(By Alicia Aleman Arrastio)
There is a big gap between a formal law approved in the European Parliament and effective rights being granted on the ground. That gap is as wide as the existing physical, emotional and even ontological distance between the spotless EU Parliament and the muddy ground of a mine site in eastern DR Congo. That gap can be partially closed by ensuring that some practical accompanying measures to the recently approved EU regulation on conflict minerals are implemented.
According to a recently released report by the European Network for Central Africa (EURAC), there is a need to distinguish between two big goals: i) changing the sourcing practices of European companies and ii) improving the local economic and security conditions of Congolese people. The accompanying measures are aimed at the second goal. A previous step is to acknowledge the vital role that artisanal mining plays in the local economy of eastern DR Congo.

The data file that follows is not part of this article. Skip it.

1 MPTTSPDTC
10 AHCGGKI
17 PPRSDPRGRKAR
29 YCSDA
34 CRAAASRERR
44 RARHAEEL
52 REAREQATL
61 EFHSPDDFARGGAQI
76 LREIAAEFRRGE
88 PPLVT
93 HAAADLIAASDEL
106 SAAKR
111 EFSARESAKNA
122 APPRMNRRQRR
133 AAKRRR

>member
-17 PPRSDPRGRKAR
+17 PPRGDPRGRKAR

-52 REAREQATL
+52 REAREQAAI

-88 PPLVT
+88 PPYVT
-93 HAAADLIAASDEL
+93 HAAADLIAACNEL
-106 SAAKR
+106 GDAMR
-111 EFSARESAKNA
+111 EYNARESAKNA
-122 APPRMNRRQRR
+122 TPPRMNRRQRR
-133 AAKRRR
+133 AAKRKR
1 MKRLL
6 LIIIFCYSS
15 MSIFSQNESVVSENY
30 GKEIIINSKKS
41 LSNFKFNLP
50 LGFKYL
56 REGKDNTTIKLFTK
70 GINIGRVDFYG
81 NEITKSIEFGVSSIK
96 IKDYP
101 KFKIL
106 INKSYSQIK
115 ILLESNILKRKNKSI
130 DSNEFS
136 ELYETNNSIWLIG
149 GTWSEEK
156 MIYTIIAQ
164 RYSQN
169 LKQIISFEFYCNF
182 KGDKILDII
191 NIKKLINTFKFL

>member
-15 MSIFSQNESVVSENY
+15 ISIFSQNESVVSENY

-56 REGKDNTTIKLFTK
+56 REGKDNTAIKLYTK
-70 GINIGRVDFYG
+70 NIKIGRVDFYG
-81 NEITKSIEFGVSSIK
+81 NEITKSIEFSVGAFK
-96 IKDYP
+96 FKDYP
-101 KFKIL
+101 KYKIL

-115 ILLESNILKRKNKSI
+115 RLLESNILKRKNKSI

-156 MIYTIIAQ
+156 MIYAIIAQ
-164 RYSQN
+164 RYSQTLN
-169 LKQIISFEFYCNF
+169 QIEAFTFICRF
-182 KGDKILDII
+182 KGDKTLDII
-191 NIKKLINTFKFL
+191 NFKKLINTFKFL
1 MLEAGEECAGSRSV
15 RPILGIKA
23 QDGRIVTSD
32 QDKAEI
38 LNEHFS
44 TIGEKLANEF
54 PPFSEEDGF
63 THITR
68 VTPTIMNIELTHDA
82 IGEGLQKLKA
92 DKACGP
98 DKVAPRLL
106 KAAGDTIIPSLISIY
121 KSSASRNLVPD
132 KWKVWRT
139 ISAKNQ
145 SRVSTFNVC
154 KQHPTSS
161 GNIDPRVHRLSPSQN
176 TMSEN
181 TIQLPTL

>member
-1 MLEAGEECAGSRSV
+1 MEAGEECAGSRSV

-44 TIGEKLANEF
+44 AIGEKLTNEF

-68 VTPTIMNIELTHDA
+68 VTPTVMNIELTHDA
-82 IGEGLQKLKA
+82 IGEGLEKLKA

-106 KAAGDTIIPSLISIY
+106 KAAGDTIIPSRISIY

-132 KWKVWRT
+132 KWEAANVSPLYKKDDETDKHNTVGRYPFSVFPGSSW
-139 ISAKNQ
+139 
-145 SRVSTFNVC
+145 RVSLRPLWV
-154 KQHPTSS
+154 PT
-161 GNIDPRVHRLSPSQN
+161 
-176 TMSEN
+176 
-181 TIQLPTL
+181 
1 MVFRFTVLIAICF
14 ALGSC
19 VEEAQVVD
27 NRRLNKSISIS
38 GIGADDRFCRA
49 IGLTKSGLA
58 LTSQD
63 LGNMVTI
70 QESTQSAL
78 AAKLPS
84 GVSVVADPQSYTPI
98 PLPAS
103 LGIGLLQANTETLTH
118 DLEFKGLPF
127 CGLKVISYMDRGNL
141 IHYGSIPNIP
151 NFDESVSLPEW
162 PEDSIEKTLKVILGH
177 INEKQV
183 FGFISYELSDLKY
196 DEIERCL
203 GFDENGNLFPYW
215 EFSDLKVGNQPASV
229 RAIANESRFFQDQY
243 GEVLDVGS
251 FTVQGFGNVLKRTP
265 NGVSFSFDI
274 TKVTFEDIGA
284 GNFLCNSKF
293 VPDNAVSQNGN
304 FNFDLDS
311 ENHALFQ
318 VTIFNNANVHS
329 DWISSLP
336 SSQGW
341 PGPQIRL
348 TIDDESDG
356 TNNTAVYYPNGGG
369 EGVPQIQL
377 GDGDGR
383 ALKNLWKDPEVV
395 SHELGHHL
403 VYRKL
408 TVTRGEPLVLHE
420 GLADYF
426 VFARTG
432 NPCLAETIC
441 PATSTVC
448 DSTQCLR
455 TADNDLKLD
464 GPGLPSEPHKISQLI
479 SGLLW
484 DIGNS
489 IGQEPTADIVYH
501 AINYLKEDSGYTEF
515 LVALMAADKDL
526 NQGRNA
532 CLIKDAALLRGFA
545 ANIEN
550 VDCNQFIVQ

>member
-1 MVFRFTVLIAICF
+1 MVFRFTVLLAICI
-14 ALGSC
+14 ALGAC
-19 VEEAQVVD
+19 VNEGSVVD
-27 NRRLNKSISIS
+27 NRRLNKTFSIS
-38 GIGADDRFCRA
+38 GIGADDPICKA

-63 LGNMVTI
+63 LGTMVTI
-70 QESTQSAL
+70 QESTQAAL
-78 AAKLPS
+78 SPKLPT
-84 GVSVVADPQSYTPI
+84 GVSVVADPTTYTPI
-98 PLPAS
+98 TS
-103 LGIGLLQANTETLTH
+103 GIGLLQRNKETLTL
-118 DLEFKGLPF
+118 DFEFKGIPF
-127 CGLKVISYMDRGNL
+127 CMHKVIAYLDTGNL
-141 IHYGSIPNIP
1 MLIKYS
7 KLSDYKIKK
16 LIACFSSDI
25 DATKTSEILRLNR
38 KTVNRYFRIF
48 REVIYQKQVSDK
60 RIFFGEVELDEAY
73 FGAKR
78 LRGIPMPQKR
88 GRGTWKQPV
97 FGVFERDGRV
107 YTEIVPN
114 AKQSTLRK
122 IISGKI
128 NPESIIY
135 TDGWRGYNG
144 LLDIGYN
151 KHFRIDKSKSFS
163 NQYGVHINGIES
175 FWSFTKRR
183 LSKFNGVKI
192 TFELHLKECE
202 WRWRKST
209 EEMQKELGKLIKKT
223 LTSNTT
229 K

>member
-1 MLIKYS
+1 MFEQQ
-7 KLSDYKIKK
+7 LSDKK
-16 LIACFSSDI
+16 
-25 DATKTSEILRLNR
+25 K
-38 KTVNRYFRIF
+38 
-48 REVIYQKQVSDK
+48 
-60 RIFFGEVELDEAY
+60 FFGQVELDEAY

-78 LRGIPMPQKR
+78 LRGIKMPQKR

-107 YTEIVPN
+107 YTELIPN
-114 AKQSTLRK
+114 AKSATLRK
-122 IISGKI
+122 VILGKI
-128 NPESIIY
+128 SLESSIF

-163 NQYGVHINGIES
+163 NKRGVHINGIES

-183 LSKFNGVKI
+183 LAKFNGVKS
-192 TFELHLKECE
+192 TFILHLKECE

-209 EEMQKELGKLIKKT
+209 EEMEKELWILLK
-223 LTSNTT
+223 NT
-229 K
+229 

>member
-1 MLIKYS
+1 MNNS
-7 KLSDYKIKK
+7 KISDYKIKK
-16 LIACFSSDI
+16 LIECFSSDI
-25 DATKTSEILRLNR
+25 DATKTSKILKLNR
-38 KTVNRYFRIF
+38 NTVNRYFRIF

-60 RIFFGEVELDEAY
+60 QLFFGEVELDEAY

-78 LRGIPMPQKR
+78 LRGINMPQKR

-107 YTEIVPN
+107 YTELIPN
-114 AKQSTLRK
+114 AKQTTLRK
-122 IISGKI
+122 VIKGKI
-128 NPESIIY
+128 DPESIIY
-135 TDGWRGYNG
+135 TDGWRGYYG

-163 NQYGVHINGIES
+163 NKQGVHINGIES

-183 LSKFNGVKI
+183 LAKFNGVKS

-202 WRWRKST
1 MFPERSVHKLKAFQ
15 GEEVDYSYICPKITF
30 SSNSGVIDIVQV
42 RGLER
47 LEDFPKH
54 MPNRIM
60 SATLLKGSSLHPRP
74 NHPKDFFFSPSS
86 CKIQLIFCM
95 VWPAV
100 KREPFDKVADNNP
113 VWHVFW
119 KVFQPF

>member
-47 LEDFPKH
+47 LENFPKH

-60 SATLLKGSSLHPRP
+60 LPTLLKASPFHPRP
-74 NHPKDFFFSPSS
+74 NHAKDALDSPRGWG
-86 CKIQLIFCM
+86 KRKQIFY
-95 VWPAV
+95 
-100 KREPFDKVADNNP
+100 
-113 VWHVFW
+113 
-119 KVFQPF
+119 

Artisanal mining is just there. It won´t disappear just because we may think it is a muddy, risky, and dirty sector, low in capital and technology, and extremely complicated to manage. It may be anachronic to have people digging tin and tantalum with almost their bare hands in the times of the Internet and the 4.0 economy. As citizens of the world, this is profoundly paradoxical and even disturbing. But it is the reality of our common home. We have a responsibility to reflect and act upon it.
As EURAC suggests, the artisanal mining sector should be considered a legitimate economic sector in eastern DR Congo. Should a proper political framework be established, the artisanal mining sector could contribute positively to local development. The EU accompaying measures should serve to strenghten the local actors to combat fraud, support the local governance of the mining sector and promote political dialogue with the Congolese government and with other countries in the Great Lakes region.
You can access EURAC’s executive summary in English for more information.